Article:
Heart disease is the No. 1 killer of Americans; approximately one in every four deaths in the United States is related to heart disease, according to the Centers for Disease Control and Prevention. As the boomer population ages, medical resources have strained to keep up with the need for cardiovascular intervention. Americans suffer from poor diet, low activity levels and unregulated stress levels, all contributing to the heart health crisis. While this sounds very scary, we can all take simple steps to prevent our becoming a statistic.
Physical activity is a simple and productive means to keep your heart healthy. Cardiovascular activity is the best way to help your heart. Walking, swimming, and biking are all cardio exercises that can be low intensity for the joints while getting your heart pumping.
- Walking is a great exercise due to convenience. You can simply go around your neighborhood or head to a local park. For something more challenging, pick a location that has varied terrain. This will get your heart rate up faster and provide a mental stimulus to keep the walk more interesting.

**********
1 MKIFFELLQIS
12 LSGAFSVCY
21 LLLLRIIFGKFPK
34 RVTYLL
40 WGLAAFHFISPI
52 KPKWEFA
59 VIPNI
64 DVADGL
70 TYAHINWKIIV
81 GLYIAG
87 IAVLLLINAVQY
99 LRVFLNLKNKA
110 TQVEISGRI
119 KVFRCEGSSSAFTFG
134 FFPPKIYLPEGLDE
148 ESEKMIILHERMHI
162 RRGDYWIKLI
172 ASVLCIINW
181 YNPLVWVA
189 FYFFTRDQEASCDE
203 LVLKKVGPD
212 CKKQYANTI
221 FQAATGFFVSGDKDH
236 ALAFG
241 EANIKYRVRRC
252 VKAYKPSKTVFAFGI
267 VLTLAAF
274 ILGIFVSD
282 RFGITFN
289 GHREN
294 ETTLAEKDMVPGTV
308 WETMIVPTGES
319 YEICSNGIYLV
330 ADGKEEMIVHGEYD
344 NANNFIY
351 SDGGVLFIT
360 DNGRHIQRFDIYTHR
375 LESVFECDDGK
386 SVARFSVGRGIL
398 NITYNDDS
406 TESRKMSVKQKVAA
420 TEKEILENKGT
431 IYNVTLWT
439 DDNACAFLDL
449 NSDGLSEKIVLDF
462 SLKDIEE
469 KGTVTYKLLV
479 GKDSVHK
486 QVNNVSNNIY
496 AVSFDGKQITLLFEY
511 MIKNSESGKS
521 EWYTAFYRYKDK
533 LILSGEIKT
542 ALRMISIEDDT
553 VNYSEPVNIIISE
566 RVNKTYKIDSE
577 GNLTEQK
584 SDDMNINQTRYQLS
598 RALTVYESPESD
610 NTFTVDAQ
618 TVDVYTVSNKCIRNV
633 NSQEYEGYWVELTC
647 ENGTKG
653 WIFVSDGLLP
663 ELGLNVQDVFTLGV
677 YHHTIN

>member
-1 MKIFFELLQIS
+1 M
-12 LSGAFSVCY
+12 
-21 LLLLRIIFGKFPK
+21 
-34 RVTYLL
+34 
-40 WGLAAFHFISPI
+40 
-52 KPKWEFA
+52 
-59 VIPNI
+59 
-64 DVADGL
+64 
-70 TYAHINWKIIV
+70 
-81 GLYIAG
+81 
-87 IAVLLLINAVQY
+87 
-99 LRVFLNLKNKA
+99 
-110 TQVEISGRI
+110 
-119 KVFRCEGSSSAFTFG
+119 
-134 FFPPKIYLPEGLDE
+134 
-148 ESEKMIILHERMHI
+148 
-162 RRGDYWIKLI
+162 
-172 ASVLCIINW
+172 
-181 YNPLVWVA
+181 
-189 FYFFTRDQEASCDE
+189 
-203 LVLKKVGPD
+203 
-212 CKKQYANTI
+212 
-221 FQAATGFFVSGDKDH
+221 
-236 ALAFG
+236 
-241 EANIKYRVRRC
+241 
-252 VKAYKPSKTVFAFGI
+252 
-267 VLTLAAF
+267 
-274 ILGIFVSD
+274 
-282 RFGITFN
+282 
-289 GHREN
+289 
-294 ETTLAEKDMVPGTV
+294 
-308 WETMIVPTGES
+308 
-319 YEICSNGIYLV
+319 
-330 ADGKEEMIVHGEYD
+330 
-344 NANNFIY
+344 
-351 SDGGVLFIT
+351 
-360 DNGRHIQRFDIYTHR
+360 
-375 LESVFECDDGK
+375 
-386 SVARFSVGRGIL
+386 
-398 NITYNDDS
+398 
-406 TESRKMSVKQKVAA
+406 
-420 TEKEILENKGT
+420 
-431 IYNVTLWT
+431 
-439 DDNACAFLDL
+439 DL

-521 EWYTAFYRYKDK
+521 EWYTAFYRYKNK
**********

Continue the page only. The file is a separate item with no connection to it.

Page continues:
- Swimming is a low-impact method of exercise that will allow you to get your heart rate up while not aggravating your knees or hips. You can do this one of several ways: lap swimming, water walking or water aerobics. Check with your local pool for class listings and times to make the activity more social.
- Biking can be done outside or in a gym, it just depends on how adventurous you want to be. If you are having trouble with your balance or joints, try a recumbent bike that sits the user in a more reclined position than a standard bike, similar to sitting back in a chair. This bike is more comfortable for those suffering from hip or knee issues.
Before jumping in to a new cardio exercise regimen, determine your maximum heart rate to prevent yourself from pushing your heart too hard. This heart rate should not be exceeded.
- 220 – your age = your Maximum Heart Rate
Knowing your maximum heart rate, you can calculate your aerobic zone, which is 70 to 80 percent of your maximum heart rate. The aerobic zone is the ideal heart rate for weight management and improving cardiovascular fitness.
The American Heart Association suggests completing 20 to 30 minutes of cardiovascular activity with your heart rate in the aerobic zone four to six times a week. Before beginning a cardio regimen, consult a physician. In addition, a personal trainer or fitness professional can help you get started in a healthy and safe method that is tailored to your specific needs.
As you progress, continue to consult a healthcare professional who can provide specialized advice for your current health and condition. Also seek nutritional advice from your doctor or a nutritionist, as nutrition goes hand in hand with regular exercise in keeping our hearts healthy.
Kyle Ciminski is a personal trainer at the Fidalgo Pool & Fitness Center in Anacortes. He holds more than 30 professional certifications, and you can reach him at firstname.lastname@example.org or at 360.969.1386. Learn more at trainwithkyle.com.